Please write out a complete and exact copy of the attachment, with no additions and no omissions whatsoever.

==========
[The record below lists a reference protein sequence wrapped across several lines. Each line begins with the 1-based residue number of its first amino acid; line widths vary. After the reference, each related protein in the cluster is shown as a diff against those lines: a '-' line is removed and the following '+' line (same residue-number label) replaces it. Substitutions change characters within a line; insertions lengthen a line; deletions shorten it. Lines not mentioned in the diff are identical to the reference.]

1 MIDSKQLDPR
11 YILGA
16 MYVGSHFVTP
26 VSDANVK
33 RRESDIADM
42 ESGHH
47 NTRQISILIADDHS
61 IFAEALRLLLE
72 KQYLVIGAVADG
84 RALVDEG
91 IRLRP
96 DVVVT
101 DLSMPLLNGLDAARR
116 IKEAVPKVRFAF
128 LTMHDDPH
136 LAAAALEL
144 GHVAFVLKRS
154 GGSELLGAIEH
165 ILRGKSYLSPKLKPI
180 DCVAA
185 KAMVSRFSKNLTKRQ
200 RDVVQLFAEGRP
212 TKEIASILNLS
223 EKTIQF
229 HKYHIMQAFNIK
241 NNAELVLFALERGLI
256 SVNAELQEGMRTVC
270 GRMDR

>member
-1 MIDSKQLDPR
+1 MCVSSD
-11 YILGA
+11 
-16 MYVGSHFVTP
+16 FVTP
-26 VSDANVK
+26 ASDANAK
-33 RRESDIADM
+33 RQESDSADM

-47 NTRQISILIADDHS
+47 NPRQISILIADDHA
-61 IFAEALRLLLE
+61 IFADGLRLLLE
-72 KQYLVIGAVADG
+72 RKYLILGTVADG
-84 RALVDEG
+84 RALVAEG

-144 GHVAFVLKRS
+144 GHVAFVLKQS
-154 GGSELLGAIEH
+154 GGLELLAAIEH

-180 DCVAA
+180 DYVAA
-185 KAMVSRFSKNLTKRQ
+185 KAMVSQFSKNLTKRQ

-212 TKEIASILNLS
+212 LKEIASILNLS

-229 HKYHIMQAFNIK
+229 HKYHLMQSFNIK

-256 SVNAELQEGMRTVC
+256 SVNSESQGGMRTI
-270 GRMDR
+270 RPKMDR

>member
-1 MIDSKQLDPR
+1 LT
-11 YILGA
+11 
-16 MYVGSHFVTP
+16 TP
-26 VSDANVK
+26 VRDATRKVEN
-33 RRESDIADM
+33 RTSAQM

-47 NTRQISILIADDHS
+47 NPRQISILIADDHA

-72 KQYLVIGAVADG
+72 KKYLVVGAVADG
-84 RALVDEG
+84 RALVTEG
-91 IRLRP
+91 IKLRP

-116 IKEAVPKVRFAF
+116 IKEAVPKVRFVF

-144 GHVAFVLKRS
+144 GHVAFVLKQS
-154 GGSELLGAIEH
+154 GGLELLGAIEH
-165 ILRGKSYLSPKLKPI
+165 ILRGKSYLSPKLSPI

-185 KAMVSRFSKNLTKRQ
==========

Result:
[The record below lists a reference protein sequence wrapped across several lines. Each line begins with the 1-based residue number of its first amino acid; line widths vary. After the reference, each related protein in the cluster is shown as a diff against those lines: a '-' line is removed and the following '+' line (same residue-number label) replaces it. Substitutions change characters within a line; insertions lengthen a line; deletions shorten it. Lines not mentioned in the diff are identical to the reference.]

1 MIDSKQLDPR
11 YILGA
16 MYVGSHFVTP
26 VSDANVK
33 RRESDIADM
42 ESGHH
47 NTRQISILIADDHS
61 IFAEALRLLLE
72 KQYLVIGAVADG
84 RALVDEG
91 IRLRP
96 DVVVT
101 DLSMPLLNGLDAARR
116 IKEAVPKVRFAF
128 LTMHDDPH
136 LAAAALEL
144 GHVAFVLKRS
154 GGSELLGAIEH
165 ILRGKSYLSPKLKPI
180 DCVAA
185 KAMVSRFSKNLTKRQ
200 RDVVQLFAEGRP
212 TKEIASILNLS
223 EKTIQF
229 HKYHIMQAFNIK
241 NNAELVLFALERGLI
256 SVNAELQEGMRTVC
270 GRMDR

>member
-1 MIDSKQLDPR
+1 MCVSSD
-11 YILGA
+11 
-16 MYVGSHFVTP
+16 FVTP
-26 VSDANVK
+26 ASDANAK
-33 RRESDIADM
+33 RQESDSADM

-47 NTRQISILIADDHS
+47 NPRQISILIADDHA
-61 IFAEALRLLLE
+61 IFADGLRLLLE
-72 KQYLVIGAVADG
+72 RKYLILGTVADG
-84 RALVDEG
+84 RALVAEG

-144 GHVAFVLKRS
+144 GHVAFVLKQS
-154 GGSELLGAIEH
+154 GGLELLAAIEH

-180 DCVAA
+180 DYVAA
-185 KAMVSRFSKNLTKRQ
+185 KAMVSQFSKNLTKRQ

-212 TKEIASILNLS
+212 LKEIASILNLS

-229 HKYHIMQAFNIK
+229 HKYHLMQSFNIK

-256 SVNAELQEGMRTVC
+256 SVNSESQGGMRTI
-270 GRMDR
+270 RPKMDR

>member
-1 MIDSKQLDPR
+1 LT
-11 YILGA
+11 
-16 MYVGSHFVTP
+16 TP
-26 VSDANVK
+26 VRDATRKVEN
-33 RRESDIADM
+33 RTSAQM

-47 NTRQISILIADDHS
+47 NPRQISILIADDHA

-72 KQYLVIGAVADG
+72 KKYLVVGAVADG
-84 RALVDEG
+84 RALVTEG
-91 IRLRP
+91 IKLRP

-116 IKEAVPKVRFAF
+116 IKEAVPKVRFVF

-144 GHVAFVLKRS
+144 GHVAFVLKQS
-154 GGSELLGAIEH
+154 GGLELLGAIEH
-165 ILRGKSYLSPKLKPI
+165 ILRGKSYLSPKLSPI

-185 KAMVSRFSKNLTKRQ